A zone guest is a role or user outside the zone who may be granted privileges to create/access objects in the zone where he is a guest. To make an external LDAP user as zone guest, an external role may be granted a zone and privileges to zone objects. If an external user logs on with that role, he will be able to access zone objects he has privileges on.

Rules concerning a zone guest:

  1. Only zone members can grant privileges on database objects within the zone to zone guests.
  2. Zone members cannot grant privileges to the zone guest with “WITH GRANT OPTION”.
  3. A zone can have more than one zone guest.
  4. A user/role can be a guest of more than one zone.
  5. Zone guest with required privileges can create users, databases, and TVM objects inside the zone.
  6. Zone guest can create views, triggers, macros etc. on the zoned objects in their perm space.
  7. Zone guest doesn’t have the privilege to add another guest to a zone.
  8. A zone member cannot be a zone guest in another zone [when nested zones are supported in future, a zone guest may either be a non-zone user or a member of the outer zone].

Example use cases

Case 1: Multi-national Company
Company with multiple subsidiaries where access to subsidiary data must be restricted to users of the subsidiary or citizens of a specific country:

  • Users within a subsidiary have no access or visibility to objects within other subsidiaries.
  • Corporate-level users may have access to objects across any or all subsidiaries.
  • Administration of objects within a subsidiary may be done by either corporate or subsidiary DBAs as required.
  • Subsidiary zones are managed by a system-level zone administrator.

The following steps illustrate the basic usage of the feature as applied to a Multi-national use case.

  1. SET DBSControl Internal Field 348 SecureZonesPurchased = T
  2. Run DIPSZ and DIPSZVIEWS scripts.
  3. DBC does the following:
    • Create zone admin user.


    • Grant CREATE/DROP ZONE to zone admin.

GRANT ZONE to Zone_Admin; Note: Needs CREATE ZONE privilege to create zone.

    • If DBC is zone admin, skip this step #2.
  1. DBC or DBA creates non-zone corporate-level users:


  1. Zone admin does the following:
    • Create root users before creating zones.

o   CREATE USER Root_Canada AS PERM=xxx, PASSWORD=xxx; CREATE USER Root_France AS PERM=xxx, PASSWORD=xxx;

    • Create zones for Canadian and French subsidiaries.

o   CREATE ZONE Subsid_Canada ROOT Root_Canada; CREATE ZONE Subsid_France ROOT Root_France;

    • Root user space becomes the zone space.
    • Root user becomes the primary DBA.
    • Grants EXEC privilege on DBC.DBAUserAdmin macro to root users.

GRANT EXEC ON DBC.DBAUserAdmin TO Root_Canada, Root_France WITH GRANT OPTION; Note: Execute on DBC.DBAUserAdmin is needed to assign/drop DBA attribute.

  1. Root user (primary DBA) creates secondary DBAs:

CREATE USER DBA_User1 AS DBA, PERM=xxx, PASSWORD=xxx; [Note: DBA users may be created to restrict database administrators’ access to data. DBA users cannot perform DMLs (INS/SEL/UPD/DEL) on tables they create in another user’s (including children’s) space. They can access data only in tables they create within their own user space. To remove DML restrictions on a user: MODIFY USER DBA_User1 AS NOT DBA;]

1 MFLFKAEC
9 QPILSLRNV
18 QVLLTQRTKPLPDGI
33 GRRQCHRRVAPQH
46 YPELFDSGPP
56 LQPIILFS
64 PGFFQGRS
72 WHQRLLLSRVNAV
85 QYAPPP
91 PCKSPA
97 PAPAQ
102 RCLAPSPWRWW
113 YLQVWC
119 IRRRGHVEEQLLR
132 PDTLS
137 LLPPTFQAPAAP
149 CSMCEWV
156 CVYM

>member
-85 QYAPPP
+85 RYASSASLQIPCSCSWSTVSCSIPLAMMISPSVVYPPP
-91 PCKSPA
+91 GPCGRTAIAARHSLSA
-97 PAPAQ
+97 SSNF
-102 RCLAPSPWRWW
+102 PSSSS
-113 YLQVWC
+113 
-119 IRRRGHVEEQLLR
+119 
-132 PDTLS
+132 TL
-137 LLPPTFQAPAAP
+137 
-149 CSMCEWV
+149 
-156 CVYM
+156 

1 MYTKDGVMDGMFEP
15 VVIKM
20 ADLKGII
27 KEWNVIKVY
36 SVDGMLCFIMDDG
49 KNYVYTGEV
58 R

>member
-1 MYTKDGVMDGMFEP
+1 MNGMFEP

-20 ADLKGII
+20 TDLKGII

1. Primary and secondary DBAs create zone users, roles, profiles using existing DDL syntaxes. Zone users, roles, and profiles are zone-specific, i.e., they can access database objects or be assigned to users within the same zone only.
  2. Zone users create database objects (tables, views, etc.) with existing DDL syntaxes. Database objects created automatically become zoned objects, accessible only to users within the same zone, and to zone guests granted access.
  3. Set up zone guest access if necessary. Zone guests need 2 grants before they can access zoned data:
    • Zone admin must grant zone to give guest status to a user.

GRANT ZONE Subsid_Canada TO User_CFO;

    • Primary DBA must grant Discretionary Access Control (DAC) privilege to give zone guest access to zoned objects.

GRANT SELECT ON Root_Canada.AcctsTbl TO User_CFO;

    • Note: Only non-zone users can be zone guests.
  1. If a corporate-level user needs to see all rows in DBC tables without zone restrictions, grant the user ZONE OVERRIDE privilege:


  1. Only DBC is allowed to do the above grant.
  2. Note: Without this privilege, User_CEO can only access DBC table rows for his/her zone (null zone, i.e., non-zone user). With this privilege, User_CEO can access DBC table rows for all zones, i.e., Subsid_Canada, Subsid_France, and HQ (non-zone).

Case 2: Multi-tenancy
Consolidation of multiple tenants onto one instance of a database system while isolating the tenants from each other as if they were running on physically segregated databases.

  • Users within a tenancy have no access or visibility to objects within other tenancies.
  • Users within a tenancy cannot grant rights on any objects within the tenancy to other users or roles within the system.
  • Administration of objects within a tenancy is done by tenant DBAs as required.
  • Tenant zones are managed by Teradata.